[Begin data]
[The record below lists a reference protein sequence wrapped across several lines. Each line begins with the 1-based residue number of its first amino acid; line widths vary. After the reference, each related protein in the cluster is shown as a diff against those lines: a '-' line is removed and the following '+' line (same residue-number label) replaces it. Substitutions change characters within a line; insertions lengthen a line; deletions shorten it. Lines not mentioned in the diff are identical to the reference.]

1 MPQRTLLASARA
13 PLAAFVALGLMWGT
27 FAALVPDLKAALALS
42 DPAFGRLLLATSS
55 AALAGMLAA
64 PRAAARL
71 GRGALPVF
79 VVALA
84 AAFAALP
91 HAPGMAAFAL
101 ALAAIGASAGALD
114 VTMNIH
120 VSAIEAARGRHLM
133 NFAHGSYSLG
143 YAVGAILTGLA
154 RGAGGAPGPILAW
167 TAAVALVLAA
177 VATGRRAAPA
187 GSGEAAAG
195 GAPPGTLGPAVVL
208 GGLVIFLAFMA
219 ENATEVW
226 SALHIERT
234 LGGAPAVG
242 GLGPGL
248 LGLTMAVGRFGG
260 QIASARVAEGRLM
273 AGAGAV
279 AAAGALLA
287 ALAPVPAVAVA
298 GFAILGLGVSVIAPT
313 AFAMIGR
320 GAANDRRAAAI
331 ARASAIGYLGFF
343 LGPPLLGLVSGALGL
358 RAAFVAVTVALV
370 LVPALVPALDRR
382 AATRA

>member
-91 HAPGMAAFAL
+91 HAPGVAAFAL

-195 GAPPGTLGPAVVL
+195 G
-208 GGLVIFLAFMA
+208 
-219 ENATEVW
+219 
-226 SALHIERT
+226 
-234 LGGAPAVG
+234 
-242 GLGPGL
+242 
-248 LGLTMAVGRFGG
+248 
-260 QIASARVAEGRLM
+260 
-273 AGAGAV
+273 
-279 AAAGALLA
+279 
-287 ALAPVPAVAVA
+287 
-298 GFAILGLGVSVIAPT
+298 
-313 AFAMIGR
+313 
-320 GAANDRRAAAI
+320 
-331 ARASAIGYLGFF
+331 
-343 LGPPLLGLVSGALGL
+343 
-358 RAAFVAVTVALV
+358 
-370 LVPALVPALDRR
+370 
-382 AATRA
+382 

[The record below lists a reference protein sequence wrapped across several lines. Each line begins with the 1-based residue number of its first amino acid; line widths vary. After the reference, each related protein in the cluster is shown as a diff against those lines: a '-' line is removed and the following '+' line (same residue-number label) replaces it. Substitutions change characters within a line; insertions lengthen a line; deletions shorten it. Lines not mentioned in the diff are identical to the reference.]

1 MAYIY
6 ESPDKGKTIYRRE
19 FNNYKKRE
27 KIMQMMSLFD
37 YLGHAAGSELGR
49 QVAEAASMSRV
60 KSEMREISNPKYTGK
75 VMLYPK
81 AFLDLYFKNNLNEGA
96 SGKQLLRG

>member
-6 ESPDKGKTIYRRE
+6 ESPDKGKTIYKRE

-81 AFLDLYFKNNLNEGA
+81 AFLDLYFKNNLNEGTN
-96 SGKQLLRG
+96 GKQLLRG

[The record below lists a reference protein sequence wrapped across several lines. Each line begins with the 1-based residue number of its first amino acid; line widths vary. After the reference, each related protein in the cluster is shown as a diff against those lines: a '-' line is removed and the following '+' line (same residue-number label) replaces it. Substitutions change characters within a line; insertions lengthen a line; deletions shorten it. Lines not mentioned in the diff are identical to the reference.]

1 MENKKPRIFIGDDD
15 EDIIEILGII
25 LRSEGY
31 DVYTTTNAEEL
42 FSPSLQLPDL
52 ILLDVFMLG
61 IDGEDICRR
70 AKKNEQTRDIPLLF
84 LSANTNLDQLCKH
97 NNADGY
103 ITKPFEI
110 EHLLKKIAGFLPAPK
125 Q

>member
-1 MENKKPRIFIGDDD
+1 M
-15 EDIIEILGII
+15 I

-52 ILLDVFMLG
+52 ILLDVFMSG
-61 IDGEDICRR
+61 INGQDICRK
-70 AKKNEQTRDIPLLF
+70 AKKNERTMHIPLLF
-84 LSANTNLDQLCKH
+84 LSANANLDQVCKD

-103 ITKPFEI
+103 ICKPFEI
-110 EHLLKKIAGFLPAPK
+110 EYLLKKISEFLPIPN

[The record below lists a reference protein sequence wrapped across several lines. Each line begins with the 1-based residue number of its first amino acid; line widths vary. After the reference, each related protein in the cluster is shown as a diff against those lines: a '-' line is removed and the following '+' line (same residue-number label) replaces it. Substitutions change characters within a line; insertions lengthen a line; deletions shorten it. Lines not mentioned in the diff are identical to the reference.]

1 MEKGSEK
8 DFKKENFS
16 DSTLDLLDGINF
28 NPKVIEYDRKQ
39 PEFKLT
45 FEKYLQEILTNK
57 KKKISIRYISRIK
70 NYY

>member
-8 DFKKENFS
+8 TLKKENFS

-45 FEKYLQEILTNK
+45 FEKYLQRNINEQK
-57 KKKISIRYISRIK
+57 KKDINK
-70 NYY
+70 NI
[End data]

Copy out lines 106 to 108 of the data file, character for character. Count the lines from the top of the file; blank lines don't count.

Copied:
61 IDGEDICRR
70 AKKNEQTRDIPLLF
84 LSANTNLDQLCKH